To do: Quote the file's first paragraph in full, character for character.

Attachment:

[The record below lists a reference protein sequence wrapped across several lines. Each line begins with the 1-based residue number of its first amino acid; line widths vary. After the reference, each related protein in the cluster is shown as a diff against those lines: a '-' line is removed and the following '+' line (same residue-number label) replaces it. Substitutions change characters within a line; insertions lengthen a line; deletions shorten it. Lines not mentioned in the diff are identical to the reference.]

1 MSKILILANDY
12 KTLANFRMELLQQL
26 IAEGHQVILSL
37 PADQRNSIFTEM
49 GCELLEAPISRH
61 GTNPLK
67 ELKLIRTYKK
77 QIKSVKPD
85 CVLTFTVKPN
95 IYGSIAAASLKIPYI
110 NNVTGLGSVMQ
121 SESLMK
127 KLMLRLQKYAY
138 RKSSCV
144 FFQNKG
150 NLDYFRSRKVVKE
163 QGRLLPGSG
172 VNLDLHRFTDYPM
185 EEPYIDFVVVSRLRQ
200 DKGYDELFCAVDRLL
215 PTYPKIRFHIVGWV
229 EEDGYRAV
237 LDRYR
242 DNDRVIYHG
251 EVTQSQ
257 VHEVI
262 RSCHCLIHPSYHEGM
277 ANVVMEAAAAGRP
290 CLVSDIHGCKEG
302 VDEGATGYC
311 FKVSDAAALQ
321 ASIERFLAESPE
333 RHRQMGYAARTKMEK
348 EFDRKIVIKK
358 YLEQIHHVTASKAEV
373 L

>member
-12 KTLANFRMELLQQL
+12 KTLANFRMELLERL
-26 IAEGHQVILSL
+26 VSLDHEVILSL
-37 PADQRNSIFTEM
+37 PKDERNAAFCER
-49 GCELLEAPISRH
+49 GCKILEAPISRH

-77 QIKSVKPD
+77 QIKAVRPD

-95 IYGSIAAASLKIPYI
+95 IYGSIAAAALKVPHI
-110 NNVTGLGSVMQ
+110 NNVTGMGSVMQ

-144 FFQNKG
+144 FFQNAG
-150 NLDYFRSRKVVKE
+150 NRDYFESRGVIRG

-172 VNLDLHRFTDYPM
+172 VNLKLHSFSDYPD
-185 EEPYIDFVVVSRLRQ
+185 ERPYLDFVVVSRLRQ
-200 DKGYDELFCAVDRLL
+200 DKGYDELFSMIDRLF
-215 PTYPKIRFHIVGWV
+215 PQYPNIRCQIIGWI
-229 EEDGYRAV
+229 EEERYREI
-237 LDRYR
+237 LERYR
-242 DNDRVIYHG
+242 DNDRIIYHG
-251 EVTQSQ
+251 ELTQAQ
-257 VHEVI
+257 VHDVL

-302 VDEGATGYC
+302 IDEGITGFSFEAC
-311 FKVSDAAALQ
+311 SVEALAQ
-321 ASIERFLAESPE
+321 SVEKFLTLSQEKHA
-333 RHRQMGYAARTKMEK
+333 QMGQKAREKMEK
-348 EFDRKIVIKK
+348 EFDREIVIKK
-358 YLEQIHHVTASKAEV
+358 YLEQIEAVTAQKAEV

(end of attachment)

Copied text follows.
[The record below lists a reference protein sequence wrapped across several lines. Each line begins with the 1-based residue number of its first amino acid; line widths vary. After the reference, each related protein in the cluster is shown as a diff against those lines: a '-' line is removed and the following '+' line (same residue-number label) replaces it. Substitutions change characters within a line; insertions lengthen a line; deletions shorten it. Lines not mentioned in the diff are identical to the reference.]